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Peru: Maternal and Newborn Survival

Background

Peru has made significant progress in child survival over the past 25 years. However, there are marked inequalities when it comes to neonatal mortality: nearly 69 percent of child deaths in Peru occur within the first month of life. This situation is more critical in the case of indigenous children living in the Amazonian areas where language, cultural, geographic and economic barriers prevent mothers and babies from accessing health care.

The rural Amazonian communities of Loreto and Amazonas show pointed inequalities in the care of pregnant women and newborns, particularly in the excluded and marginalized indigenous populations from the Wampis, Awajun and Kokama ethnic groups. When compared to national averages, there are a higher number of at-home births, a lower rate of prenatal care and a higher percentage of newborns with a low birth weight.

Country Profile
Population: 31,151,643 (2015 estimate)
Official Languages: Spanish, Quechua, Aymara
GDP per capita, PPP: US $11,774 (2010-2014)
HDI: High HD, ranked 82/187 countries (2014)

Key Objectives

Give hard to reach, disadvantaged children in the indigenous Loreto and Amazonas regions a healthy start by increasing a mother’s access to quality health care and adequate nutrition supplements during pregnancy, and ensuring that newborns have a safe delivery and receive adequate health care in the first month of life.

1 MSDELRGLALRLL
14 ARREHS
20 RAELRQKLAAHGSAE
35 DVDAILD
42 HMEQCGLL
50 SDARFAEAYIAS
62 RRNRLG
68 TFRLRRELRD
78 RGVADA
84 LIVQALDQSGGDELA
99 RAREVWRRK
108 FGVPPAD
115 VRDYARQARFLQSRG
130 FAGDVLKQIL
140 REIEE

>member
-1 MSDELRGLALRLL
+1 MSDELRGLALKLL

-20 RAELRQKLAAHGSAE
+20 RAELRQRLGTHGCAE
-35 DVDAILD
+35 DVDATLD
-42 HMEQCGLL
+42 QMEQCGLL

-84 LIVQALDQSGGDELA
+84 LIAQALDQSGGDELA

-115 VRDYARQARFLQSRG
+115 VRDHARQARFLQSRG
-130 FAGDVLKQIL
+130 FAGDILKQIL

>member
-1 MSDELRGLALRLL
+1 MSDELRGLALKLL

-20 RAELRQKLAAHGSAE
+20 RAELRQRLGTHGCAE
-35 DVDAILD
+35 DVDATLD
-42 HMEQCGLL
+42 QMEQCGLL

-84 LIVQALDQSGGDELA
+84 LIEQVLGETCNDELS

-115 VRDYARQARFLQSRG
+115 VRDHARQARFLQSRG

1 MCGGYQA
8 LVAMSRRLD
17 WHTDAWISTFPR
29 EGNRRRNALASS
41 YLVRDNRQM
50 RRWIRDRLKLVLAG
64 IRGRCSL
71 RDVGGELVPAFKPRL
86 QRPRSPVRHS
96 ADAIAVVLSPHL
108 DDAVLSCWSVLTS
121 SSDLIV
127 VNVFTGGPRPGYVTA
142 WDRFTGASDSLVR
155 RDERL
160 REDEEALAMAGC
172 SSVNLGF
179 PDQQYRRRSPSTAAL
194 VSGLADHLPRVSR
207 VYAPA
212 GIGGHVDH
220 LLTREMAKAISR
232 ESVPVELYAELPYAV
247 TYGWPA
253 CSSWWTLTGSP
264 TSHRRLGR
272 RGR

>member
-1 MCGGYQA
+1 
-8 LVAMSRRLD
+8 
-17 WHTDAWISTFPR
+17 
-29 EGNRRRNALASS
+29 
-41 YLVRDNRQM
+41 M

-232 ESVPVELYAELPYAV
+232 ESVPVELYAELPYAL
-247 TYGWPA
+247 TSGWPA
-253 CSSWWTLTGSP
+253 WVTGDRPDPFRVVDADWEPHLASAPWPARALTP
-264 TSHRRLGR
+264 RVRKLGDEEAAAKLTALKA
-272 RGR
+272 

The Multiplier Effect

Project activities will contribute to key elements of the development of “local friendly spaces” for improving maternal, newborn and child health, providing a model of service delivery for the government to replicate and take to scale, benefiting children in other regions.

Key Activities

  • Develop qualitative local studies and research to improve the quality and timeliness of information about the situation of pregnant women and newborns.
  • Provide technical assistance and capacity building to regional and local governments to improve efficiency in the forming, planning, managing and monitoring of health budgets.
  • Train health professionals and technicians in the management and handling of health care interventions to improve access of quality, culturally relevant health services.
  • Develop capacity-building training plans for community agents and indigenous leaders to improve families’ knowledge and practices in maternal, newborn and child health.
  • Develop and implement a communications for development strategy to build community awareness on child survival and to empower communities to take action on child health.
  • Contribute to the birth registration strategy with local governments and community alliances in the rural Amazon.
  • Systematic monitoring and evaluation to identify and address bottlenecks in the project progress and record lessons learned.

The 25th Team interventions will directly benefit 4,889 women and children.

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